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Priest Picks #15: Our Weekly Top 10

Welcome to week #15 of Priest Picks. We’ve got a little of everything this week: sad news, music docs, Spanish music from American citizens, rock bands with country names, perky pop singles, political pop-punk, eccentric British prog rock, Dora the Explorer, and more pickles than a single barrel can handle. You’ll have to read on to make sense of it all in this particularly bizarre edition of the Pickled Priest Picks.

1. JUSTIN TOWNES EARLE (1982–2020)

I’ll admit I’m lonely

And need someone to hold me

Just to sleep at night

But I’d rather be alone

Rather wake up on my own

Come the morning time

The days pass so slowly and it never fades

Evening comes, I’m looking for somebody else

These are the things I say only when I’m talking to myself

—“Talking to Myself” from The Saint of Lost Causes


I highly recommend you extract a ten-spot from your wallet or handbag this week and watch the new documentary about Creem Magazine that recently dropped online. Creem self-proclaimed themselves to be “America’s Only Rock ‘n’ Roll Magazine” as a middle finger to Rolling Stone, the goliath of rock mags at the time, and they backed up that claim on the daily. If this documentary proves anything, it’s that their claim wasn’t hubris. Sadly, the prime years of Creem (1969 to roughly 1975) were before my time, but the film paints a vivid picture of what real rock ‘n’ roll was like during its teenage years from the late-60s through the early-70s. Archival footage from local shows featuring bands like the MC5 and the Stooges proves one point conclusively—that Detroit was the epicenter of nasty, driving, dangerous rock music back in the day and it needed a likeminded magazine to harness that power and convert it into print. “Detroit was a city,” to quote actor Jeff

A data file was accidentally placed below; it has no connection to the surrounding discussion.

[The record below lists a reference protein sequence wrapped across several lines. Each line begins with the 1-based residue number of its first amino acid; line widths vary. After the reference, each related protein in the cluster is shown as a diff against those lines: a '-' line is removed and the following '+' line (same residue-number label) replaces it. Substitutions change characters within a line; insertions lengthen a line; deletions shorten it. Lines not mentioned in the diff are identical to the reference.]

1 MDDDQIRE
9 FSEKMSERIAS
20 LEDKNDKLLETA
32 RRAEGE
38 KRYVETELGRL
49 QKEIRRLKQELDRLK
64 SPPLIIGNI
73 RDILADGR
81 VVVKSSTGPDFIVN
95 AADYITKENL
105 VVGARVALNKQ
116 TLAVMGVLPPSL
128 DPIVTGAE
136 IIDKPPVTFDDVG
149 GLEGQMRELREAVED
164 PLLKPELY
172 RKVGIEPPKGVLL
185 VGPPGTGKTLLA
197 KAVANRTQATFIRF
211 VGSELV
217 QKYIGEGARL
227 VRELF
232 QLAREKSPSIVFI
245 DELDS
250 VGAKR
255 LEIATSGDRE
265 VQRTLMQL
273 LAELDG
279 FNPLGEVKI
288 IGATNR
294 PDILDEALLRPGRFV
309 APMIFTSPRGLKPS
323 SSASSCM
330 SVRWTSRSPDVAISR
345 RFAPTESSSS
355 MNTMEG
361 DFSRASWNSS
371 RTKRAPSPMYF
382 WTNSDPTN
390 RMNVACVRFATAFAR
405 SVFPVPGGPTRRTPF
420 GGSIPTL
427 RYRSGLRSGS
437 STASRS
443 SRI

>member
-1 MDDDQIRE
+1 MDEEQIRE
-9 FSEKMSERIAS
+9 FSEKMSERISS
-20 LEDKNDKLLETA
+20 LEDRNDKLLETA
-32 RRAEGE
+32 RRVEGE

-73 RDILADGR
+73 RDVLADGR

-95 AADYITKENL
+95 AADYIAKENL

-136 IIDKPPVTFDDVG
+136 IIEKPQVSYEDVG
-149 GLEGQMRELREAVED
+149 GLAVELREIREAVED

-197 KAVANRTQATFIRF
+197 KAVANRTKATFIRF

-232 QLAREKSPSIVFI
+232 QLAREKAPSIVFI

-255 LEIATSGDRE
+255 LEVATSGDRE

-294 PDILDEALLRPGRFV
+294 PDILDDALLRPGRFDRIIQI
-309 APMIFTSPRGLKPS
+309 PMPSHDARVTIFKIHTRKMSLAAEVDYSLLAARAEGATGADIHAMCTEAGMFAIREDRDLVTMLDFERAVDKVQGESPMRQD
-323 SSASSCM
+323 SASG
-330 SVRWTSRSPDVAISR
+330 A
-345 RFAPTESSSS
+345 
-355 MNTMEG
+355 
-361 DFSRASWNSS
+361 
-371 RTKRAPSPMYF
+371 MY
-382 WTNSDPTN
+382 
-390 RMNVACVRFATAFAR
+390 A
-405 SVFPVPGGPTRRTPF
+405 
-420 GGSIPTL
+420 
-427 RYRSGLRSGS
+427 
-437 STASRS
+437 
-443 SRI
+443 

Boy Howdy, John!

Daniels (who grew up in a nearby burb), “Where you start with a one-strike, maybe even a two-strike, count against you.” In other words, you had to fight to stay alive, thrive, and survive. Housed in its early years in a seedy part of Detroit—and good luck finding the other parts—Creem became known as the “Mad Magazine of rock ‘’n’ roll” (although Robert Crumb drew the "Boy Howdy" logo, not Don Martin) where irreverence and attitude oozed from every page of the magazine. Needless to say, they gave zero fucks what anyone thought and took political correctness off the menu from day one (sometimes to extremely insensitive levels—they wouldn’t last a

Bangs in "ironic" t-shirt

month today). Magazine founder Barry Kramer famously met new arrivals with a startling “Hello, motherfucker!” greeting and many agreed the magazine seemed to be “written by a bunch of convicts from Joliet State Prison.” That clearly was said in jest, but it wasn’t far off. You could claim the magazine was written about rock stars by rock stars in a way. Albeit critical rock stars, that is. The people that wrote or edited for Creem over the years reads like a who’s who of rock journalism: Lester Bangs, Dave Marsh, Robert Christgau, Richard Meltzer, Nick Tosches, Greil Marcus, Cameron

Crowe, Chuck Eddy, Lisa Robinson, and the list goes on and on. Even artists like Rob Tyner (MC5), Patti Smith, and Peter Laughner (Rocket From the Tombs/Pere Ubu) contributed. “They were having more fun than us,” observed one real world rock star incredulously. The offices of Creem were one of those places you simultaneously wish you could’ve been a part of or wouldn’t have wanted to go near depending on the day (tip: monitor Lester Bangs’ alcohol intake). This documentary gets you reasonably close to feeling what it would’ve been like on both types of days, but unfortunately is way too short and superficial to satisfy real die-hard fans. Three hours sounds about right, but that’s just me; I want the whole fucking story in excruciating detail please. I am thankful that it didn’t go into their “later years” very much when they turned into a more mainstream metal magazine (which is how I first experienced it). Flaws and all, however, this is likely all the backstory you’re going to get about a publication that was, in its time, the distillation of everything rock ‘n’ roll music was meant to be.

3. THE GO-GOS / Documentary